The term Vermouth comes from the German wermut (wormwood) but was first used commercially in 1786 by Antonio Benedetto Carpano of Torino, Italy. He used the white Piedmont wines nearest athand, especially the fine Canelli Muscats and produced a bittersweet vermouth.
In nearly most of the places all over the world the most consumed one is the sweet or Italian one but for example inthe United States people consume more the French or dry one.
French or dry vermouth
The wines used for making French vermouth are produced in Midi in the Department of the Herault, which producesmore wine than any other province of France. They are light, thin and rather characterless wines made from the Picpoul and Clairette grapes
Historically the process of maturing the wines plays a veryimportant part in the making French Vermouth process. The dryness of the vermouth is a natural development. The Clairette and Picpoul wines become very dry when they mature.Cask of maturing wine ( Noilly Prat, Marseille)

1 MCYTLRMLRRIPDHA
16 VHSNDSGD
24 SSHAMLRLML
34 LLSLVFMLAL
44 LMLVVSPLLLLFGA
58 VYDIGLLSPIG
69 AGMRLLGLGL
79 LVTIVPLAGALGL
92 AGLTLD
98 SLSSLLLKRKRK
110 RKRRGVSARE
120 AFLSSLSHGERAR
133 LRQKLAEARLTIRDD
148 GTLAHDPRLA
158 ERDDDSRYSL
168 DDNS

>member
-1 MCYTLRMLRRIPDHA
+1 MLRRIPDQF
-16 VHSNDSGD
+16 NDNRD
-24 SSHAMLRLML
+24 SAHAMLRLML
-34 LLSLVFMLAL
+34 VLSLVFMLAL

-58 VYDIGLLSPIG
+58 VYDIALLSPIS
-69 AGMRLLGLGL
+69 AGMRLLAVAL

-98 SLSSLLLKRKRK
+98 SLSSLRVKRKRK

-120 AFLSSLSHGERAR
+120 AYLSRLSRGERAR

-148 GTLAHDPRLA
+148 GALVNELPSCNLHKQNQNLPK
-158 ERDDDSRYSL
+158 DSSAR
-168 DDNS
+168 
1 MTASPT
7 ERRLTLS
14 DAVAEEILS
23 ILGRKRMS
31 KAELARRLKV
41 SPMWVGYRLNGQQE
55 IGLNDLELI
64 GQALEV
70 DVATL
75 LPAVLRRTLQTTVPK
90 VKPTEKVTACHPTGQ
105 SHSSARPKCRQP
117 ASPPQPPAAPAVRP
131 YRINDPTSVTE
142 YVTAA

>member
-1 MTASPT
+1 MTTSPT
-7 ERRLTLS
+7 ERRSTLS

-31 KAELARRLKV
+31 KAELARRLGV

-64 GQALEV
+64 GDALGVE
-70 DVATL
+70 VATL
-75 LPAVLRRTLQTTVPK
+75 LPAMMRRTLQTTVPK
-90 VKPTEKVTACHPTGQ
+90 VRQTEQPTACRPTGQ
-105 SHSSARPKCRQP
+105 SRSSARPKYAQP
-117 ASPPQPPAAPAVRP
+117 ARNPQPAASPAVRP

The wines are fortified with grape brandy, and are aged at least one year in large 25.000 to 35.00 liter oak vast, after that they aretransferred for an additional year of aging to smaller oak casks of about 600 liters, called demi-muids. The variation of temperature aged the wines faster.
The more prestigious French brand historicallyused mistelle or vin the liceur instead of sugar to give the vermouth its softness, the mistelle comes from the sweet grape juice that has enough alcohol added to it to prevent or stopfermentation..Since long time ago in the vermouth making process mistelles of Grenache and Muscat are very common used.
After the wines are matured they will be blended in a proportion of 80 percent Héraut wineand 20 percent mistelle. This is known as basic wine, which will be flavored by an infusion obtained by steeping the special flavoring agents in the wine according to a duly formula which is the great...